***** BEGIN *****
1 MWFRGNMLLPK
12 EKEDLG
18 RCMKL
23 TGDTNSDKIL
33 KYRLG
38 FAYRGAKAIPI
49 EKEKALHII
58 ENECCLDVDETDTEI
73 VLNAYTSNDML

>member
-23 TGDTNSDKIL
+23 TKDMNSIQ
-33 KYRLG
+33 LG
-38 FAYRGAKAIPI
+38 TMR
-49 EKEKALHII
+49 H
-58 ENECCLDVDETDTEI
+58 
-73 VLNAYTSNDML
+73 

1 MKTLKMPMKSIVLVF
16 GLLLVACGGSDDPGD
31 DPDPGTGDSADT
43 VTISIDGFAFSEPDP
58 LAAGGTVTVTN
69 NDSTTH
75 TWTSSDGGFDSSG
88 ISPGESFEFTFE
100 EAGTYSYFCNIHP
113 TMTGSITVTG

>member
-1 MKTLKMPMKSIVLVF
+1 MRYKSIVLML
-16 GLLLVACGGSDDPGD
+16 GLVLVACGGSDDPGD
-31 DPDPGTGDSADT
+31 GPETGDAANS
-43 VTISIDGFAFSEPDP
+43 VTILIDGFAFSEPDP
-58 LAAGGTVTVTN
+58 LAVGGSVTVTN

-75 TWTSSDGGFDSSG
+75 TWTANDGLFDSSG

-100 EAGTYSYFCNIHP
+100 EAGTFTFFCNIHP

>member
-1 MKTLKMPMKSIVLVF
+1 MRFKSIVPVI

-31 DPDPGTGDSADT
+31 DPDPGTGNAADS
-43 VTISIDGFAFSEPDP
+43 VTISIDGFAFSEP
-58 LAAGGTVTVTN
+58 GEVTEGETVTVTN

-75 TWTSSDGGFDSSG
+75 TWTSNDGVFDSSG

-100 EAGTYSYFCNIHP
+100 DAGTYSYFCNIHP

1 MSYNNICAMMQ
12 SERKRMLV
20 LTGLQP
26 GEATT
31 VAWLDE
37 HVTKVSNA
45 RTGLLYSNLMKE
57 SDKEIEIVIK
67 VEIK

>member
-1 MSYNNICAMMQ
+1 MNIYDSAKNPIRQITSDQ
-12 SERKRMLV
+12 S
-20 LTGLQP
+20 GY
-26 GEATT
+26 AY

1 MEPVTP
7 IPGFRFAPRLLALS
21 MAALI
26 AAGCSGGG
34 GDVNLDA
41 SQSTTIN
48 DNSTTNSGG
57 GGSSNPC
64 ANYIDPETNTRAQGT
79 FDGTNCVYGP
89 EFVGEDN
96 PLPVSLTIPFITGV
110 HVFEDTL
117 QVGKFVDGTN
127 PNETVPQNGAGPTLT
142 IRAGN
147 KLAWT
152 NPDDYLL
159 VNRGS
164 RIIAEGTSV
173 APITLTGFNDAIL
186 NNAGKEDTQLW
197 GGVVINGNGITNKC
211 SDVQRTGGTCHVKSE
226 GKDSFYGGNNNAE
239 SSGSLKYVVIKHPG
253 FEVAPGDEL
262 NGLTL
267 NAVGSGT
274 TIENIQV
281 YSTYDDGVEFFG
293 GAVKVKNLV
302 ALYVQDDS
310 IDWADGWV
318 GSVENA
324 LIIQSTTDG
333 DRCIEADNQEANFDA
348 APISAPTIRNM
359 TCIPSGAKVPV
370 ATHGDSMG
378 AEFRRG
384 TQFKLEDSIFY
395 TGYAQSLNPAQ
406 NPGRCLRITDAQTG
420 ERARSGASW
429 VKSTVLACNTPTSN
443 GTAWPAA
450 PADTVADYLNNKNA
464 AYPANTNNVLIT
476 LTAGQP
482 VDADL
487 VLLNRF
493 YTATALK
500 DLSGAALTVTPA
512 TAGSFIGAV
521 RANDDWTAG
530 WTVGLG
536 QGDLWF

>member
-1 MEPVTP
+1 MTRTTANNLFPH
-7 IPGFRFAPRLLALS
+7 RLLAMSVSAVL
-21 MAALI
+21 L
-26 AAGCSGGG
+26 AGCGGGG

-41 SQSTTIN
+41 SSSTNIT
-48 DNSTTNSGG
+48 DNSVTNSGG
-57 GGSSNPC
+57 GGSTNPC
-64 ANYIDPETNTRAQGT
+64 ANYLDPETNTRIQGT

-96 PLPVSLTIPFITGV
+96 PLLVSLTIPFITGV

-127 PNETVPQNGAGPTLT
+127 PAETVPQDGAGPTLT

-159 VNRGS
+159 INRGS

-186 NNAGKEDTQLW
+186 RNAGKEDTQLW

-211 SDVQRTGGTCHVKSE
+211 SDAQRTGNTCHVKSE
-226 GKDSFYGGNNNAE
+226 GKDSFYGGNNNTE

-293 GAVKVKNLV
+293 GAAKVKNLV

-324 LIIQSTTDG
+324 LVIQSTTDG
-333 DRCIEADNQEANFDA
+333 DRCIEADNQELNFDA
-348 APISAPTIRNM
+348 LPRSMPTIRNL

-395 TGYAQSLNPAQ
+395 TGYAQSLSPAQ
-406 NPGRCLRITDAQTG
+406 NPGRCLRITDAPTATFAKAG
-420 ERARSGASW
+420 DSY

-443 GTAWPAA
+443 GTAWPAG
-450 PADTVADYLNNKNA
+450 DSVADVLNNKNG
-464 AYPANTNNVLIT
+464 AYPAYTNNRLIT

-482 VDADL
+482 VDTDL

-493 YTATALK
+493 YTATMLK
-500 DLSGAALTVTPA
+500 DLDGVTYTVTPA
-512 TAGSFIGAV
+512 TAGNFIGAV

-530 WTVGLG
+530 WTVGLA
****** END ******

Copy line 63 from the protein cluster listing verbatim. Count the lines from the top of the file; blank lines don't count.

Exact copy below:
20 LTGLQP